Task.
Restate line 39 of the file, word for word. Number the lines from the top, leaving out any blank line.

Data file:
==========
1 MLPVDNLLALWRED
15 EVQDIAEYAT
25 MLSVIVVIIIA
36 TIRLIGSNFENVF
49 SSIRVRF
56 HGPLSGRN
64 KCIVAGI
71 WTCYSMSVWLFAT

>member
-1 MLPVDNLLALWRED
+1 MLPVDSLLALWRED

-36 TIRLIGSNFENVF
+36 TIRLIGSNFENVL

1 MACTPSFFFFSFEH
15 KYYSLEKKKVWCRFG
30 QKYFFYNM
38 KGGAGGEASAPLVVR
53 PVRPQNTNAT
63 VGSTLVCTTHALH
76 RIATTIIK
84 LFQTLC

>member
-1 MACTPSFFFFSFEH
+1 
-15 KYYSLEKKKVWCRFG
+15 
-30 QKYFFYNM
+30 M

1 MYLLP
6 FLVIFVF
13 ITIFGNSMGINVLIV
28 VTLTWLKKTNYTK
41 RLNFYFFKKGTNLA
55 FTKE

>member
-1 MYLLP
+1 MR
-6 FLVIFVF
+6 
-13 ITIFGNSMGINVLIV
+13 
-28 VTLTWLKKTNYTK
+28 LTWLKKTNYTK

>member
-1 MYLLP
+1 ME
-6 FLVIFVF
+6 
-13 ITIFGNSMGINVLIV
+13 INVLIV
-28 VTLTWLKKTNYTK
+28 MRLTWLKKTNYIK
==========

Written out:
+6 